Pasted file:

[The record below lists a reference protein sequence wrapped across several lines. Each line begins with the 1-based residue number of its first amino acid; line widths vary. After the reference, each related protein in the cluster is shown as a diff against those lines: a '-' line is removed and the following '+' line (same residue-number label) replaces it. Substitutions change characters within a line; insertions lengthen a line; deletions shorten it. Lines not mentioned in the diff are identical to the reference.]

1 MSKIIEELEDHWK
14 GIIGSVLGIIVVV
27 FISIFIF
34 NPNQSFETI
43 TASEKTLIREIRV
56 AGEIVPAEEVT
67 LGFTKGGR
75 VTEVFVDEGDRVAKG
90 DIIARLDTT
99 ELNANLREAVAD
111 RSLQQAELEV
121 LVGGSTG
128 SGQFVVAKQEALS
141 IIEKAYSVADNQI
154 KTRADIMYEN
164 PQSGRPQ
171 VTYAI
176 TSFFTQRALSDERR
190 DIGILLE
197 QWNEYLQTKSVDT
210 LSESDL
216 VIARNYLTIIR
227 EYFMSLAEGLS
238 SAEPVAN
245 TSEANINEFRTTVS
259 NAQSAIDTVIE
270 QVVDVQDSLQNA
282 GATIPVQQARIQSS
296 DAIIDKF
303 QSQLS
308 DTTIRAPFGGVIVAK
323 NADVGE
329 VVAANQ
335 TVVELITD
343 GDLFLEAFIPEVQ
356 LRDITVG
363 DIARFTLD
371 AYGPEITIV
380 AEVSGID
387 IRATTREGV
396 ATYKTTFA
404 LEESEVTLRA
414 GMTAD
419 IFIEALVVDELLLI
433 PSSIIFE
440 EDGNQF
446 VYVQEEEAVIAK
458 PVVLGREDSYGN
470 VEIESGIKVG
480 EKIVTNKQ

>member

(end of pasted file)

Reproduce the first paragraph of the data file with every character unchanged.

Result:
[The record below lists a reference protein sequence wrapped across several lines. Each line begins with the 1-based residue number of its first amino acid; line widths vary. After the reference, each related protein in the cluster is shown as a diff against those lines: a '-' line is removed and the following '+' line (same residue-number label) replaces it. Substitutions change characters within a line; insertions lengthen a line; deletions shorten it. Lines not mentioned in the diff are identical to the reference.]